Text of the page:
The road twists and isn’t properly banked. There are no streetlights. Intersections and driveways aren’t marked. The road tends to iciness. The snow cleaning crews dare not use salt because the water level is high; everyone has a well. Salt in your well is the end of your well. It could be the end of the local aquifer, so we don’t use salt. The result are icy patches of two types: the regular white kind of ice and the ugly, invisible black ice that will twirl your car in circles before you hit a tree.

One year, Garry hit the ice, did a double roll, then climbed a telephone pole in my Acura. He got one ugly concussion, but because he was driving my Acura and wearing a seat-belt, he was okay. The Acura was not okay, not ever. It was the last really nice car we owned and it reminded me that ones car is not just cool wheels. Sometimes, it’s life or death.

Leaving digression behind …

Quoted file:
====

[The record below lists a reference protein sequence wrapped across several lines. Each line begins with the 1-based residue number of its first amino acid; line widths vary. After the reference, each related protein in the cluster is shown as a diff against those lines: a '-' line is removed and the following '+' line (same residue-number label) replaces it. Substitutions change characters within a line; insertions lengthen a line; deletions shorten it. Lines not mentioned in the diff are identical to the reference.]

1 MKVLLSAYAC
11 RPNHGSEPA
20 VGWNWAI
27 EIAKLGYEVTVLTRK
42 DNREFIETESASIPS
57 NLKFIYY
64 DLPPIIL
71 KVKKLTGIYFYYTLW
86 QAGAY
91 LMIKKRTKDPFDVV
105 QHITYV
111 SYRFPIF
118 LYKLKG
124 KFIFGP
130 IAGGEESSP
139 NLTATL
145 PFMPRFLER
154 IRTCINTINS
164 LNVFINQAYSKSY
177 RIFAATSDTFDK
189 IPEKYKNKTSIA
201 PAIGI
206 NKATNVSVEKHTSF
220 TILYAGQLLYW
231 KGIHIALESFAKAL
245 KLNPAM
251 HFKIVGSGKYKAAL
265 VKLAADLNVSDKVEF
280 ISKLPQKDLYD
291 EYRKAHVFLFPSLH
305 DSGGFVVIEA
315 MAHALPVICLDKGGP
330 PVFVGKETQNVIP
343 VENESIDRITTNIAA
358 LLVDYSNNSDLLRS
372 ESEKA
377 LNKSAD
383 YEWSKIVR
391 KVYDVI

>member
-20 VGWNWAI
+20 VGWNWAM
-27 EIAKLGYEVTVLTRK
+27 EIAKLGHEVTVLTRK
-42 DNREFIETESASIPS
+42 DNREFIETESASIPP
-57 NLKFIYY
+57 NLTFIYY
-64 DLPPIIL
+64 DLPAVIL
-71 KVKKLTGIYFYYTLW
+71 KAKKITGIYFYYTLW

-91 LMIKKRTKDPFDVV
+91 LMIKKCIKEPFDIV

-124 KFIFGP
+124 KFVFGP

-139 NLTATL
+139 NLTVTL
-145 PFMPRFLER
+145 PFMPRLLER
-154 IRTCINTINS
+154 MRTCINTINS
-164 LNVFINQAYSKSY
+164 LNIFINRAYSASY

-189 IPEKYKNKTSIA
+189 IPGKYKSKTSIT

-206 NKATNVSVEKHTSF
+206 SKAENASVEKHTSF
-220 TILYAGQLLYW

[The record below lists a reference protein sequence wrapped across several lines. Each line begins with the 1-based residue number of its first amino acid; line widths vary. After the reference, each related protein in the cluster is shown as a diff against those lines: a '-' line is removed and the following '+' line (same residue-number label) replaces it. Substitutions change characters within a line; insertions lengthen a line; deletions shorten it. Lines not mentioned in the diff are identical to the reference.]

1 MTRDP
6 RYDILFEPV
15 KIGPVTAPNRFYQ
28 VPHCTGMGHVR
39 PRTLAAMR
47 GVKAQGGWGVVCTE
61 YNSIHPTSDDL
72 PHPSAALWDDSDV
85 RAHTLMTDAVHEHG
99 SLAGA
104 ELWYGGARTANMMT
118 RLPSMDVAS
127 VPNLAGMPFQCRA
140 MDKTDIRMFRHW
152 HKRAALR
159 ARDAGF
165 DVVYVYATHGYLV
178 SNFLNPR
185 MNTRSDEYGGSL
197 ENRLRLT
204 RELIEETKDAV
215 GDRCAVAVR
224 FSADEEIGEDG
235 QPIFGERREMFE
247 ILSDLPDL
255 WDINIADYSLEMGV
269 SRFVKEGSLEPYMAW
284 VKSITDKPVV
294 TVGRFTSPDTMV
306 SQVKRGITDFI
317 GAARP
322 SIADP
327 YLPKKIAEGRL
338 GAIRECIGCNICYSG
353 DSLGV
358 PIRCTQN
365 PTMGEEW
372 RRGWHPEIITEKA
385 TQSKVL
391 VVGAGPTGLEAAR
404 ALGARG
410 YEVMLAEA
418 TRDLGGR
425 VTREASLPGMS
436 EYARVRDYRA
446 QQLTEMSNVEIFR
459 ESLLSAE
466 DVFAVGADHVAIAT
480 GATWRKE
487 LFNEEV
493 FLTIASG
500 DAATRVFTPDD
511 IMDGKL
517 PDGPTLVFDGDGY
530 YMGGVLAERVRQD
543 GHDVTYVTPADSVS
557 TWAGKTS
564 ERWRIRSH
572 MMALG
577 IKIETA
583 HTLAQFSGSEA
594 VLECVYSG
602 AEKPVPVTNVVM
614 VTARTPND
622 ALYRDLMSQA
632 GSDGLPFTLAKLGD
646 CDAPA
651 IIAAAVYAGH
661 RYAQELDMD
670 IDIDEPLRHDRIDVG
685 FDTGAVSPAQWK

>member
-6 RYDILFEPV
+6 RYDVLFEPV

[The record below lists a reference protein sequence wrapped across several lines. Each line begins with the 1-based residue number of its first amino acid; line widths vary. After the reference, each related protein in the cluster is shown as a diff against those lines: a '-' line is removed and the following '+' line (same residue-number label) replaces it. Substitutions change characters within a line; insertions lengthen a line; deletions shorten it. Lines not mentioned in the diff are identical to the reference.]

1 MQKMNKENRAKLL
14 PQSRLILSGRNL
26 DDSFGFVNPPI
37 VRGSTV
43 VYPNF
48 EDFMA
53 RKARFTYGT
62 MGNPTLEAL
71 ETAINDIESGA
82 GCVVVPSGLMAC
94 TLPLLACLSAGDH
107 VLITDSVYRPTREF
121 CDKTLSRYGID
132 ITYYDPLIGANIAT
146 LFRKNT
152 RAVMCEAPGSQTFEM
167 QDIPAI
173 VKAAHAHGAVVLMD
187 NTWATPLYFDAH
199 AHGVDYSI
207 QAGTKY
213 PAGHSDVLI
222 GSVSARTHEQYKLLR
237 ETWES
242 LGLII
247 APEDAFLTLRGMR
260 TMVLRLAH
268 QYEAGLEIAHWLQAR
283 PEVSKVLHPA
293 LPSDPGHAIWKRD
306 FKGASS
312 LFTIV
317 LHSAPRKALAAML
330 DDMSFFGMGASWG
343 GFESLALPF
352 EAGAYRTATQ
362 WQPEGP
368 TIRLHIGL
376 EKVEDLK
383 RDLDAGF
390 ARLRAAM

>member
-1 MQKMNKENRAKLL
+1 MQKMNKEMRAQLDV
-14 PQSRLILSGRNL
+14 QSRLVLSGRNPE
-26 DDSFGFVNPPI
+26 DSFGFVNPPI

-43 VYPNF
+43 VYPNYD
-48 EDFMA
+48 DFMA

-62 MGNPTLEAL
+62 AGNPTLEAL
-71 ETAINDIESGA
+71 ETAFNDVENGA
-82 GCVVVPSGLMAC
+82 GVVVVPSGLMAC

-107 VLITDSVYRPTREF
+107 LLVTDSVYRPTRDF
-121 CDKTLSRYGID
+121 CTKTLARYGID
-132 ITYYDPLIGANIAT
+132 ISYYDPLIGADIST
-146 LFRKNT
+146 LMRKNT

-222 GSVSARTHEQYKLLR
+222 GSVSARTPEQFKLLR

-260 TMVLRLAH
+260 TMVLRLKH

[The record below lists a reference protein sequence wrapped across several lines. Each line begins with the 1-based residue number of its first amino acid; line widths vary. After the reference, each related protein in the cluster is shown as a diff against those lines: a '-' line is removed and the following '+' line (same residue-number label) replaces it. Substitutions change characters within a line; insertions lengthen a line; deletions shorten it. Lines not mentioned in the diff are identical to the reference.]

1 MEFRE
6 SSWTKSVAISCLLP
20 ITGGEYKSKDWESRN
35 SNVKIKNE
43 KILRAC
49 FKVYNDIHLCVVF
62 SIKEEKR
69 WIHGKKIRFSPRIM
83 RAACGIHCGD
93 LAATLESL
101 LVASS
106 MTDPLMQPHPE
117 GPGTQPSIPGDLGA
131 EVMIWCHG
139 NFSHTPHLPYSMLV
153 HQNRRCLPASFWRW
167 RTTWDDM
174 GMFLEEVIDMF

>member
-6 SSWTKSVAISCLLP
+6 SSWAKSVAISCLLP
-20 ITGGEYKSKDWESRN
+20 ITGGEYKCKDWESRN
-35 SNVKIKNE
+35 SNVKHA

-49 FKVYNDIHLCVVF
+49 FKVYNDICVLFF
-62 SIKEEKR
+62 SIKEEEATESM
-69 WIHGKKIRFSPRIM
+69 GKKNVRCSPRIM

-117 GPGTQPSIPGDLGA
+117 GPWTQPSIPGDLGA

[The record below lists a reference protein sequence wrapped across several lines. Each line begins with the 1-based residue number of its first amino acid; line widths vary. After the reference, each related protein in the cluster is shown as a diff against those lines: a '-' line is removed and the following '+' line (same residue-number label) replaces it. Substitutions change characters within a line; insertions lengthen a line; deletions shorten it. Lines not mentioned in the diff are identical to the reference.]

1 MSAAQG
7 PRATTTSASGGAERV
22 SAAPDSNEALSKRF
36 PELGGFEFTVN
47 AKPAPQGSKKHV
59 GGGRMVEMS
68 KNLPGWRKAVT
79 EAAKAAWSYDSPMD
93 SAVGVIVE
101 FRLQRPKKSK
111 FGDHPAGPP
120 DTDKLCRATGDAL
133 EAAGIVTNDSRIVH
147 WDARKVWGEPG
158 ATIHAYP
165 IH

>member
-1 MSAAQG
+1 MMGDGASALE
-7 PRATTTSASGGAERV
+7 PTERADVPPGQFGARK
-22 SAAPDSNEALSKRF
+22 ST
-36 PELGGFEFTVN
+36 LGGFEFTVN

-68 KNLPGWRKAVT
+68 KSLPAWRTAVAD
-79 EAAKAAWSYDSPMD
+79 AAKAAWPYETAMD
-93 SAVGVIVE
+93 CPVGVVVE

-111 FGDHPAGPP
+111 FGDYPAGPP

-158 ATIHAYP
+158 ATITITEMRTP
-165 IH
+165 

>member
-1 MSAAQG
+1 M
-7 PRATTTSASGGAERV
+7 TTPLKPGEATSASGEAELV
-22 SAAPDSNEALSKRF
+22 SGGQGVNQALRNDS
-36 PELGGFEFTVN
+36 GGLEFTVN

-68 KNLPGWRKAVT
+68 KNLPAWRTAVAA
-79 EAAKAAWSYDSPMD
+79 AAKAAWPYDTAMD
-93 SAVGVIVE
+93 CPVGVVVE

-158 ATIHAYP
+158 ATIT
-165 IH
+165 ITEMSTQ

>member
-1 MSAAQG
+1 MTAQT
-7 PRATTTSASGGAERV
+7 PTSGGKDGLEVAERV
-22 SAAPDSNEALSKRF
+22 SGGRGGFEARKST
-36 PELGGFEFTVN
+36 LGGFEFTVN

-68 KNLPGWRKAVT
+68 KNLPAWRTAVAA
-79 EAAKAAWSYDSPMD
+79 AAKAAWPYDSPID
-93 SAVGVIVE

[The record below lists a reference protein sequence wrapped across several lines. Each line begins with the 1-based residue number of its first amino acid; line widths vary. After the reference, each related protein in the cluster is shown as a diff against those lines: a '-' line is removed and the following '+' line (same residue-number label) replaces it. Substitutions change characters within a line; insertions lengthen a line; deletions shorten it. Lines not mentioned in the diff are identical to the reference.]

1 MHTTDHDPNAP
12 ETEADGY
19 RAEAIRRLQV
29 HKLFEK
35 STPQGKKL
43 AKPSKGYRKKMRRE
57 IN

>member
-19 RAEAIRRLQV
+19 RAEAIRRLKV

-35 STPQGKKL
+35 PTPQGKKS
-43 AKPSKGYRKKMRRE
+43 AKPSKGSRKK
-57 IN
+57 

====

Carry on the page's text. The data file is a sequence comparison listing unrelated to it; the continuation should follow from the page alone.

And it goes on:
I bought a new comforter and cover for our bed. Not expensive, but warm and wide enough so we can stop having desperate middle of the night battles for temporary possession of our covers. According to Amazon, it was due for delivery today. Before 8 pm. It gets dark by 4:30. After dark, it’s really very dark.

The oaks are tall and surround the road. Even when there’s a full moon, you won’t see much.

When we first moved here, one of the first things I said was “Wow, it’s dark here!” They’ve added a few reflectors here and there, but mostly, it’s still really dark and since most of us live a couple of hundred feet back from the road, not a good place to try to deliver packages. Not only is that a ridiculous idea, it’s also a dangerous one. I want my stuff, but I don’t want anyone dying to get it here.